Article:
Co-founder, Consolidated Contractors Company June 24, 2006
Trustees and Faculty members
Ladies and Gentlemen
I am moved and honored to be part of this unforgettable gathering. How humbled I feel to be associated with a group of distinguished people who have achieved prominence in their respective fields. AUB has always been a beacon of enlightenment enshrining the values of integrity, honesty, courage, tolerance and perseverance; and today's event is simply a manifestation of the mission which AUB has for long been carrying with vision, determination and dedication. Needless to say, AUB could not have been what it is, had it not been operating from the land of the Lebanon to whom we are all indebted.
I know I am not here because of my oratory skills. Therefore, let me talk to you briefly about my experience in CCC. A few years ago we invited Hay Associates, famous for their expertise in management and succession to give us their views about things in our company. After weeks of thorough examination, they informed me that I personally was a problem among other problems. According to Hay Associates, my problem rotated around my unwillingness to believe that my children were grown enough to manage and succeed. I accepted their recommendation in good spirits and immediately started delegating my powers.
Deep at heart I was more than satisfied because I felt that my children who I strove over the years to imbue with my own values, were now, in experts' eyes, fit to take over.
Later on, we in CCC commissioned a university lecturer specialized in organizational development to write a book on CCC past and present. In her voluminous work which she called the CCC family she wrote that her research results suggested that the CCC's founders' personal values, clearly recognizable in a humanistic approach to managing relations with staff, partners and clients, constitute the predominant value in CCC's distinct corporate culture.
The question of values as we may all realize is indivisible be they family, corporate, social, or national values. In their purest form, values represent a commitment to the supreme ideals of life. Today, as I look towards my occupied Palestinian homeland I cannot but feel both sad and bitter because many basic values have been trespassed. I feel sad because the occupation has been allowed and even encouraged to continue despite UN resolutions and the international community's outcry. I feel bitter, because the whole Palestinian people are today being punished to starvation (and I literally mean starvation) because they opted in democratic and transparent elections, which the U.S. promotes and advocates, for a different political setting.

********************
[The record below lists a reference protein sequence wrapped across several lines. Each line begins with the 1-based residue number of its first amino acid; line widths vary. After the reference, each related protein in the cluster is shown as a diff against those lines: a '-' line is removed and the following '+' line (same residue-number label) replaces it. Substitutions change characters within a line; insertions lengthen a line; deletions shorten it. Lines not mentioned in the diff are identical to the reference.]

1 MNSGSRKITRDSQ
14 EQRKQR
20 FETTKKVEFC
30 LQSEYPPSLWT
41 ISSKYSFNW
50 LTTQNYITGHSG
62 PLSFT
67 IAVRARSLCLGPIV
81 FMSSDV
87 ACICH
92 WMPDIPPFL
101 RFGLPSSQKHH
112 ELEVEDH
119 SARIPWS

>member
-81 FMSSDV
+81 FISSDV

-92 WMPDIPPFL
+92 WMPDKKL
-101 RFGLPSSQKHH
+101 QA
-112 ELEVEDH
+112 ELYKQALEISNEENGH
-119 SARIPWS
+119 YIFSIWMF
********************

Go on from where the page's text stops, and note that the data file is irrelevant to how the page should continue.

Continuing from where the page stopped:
Are these the values we really seek? Are these the freedoms that the founding fathers laid down in the U.S. constitution? Are U.S. policies in line with Thomas Jefferson when he called all in America to pay decent respect to the opinions of mankind because thus America also pays respect to what it is in its better self?
America has always been full of great men and great sayings. As early as 1854, Abraham Lincoln declared (and I quote):
No man is good enough to govern another man without that other's consent (unquote)
Another American politician eloquently said in recent years (and I quote):
When the people of the world look to us, they should see not just our money and our arsenal, but also our vast capacity as a force for good. (unquote)
The U.S. must return to the values of the founding fathers. The U.S. must lead. The U.S. must meet it's world responsibilities. What we urgently need in Palestine and other parts of the world is a peace process initiated by the U.S. that is real and not fake; a process that negates segregation in favour of integration; a process that insists on inclusion instead of exclusion; a process that creates mutual confidence instead of fear; a process that is based on emancipation rather than oppression; a process that never stops until peace with justice are achieved. This doctorate bestowed on me is a great honour. I will cherish it.